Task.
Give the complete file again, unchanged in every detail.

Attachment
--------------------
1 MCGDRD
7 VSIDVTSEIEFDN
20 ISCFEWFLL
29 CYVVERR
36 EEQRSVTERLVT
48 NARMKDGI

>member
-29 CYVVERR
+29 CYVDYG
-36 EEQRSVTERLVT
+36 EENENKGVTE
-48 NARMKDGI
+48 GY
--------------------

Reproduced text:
1 MCGDRD
7 VSIDVTSEIEFDN
20 ISCFEWFLL
29 CYVVERR
36 EEQRSVTERLVT
48 NARMKDGI

>member
-29 CYVVERR
+29 CYVDYG
-36 EEQRSVTERLVT
+36 EENENKGVTE
-48 NARMKDGI
+48 GY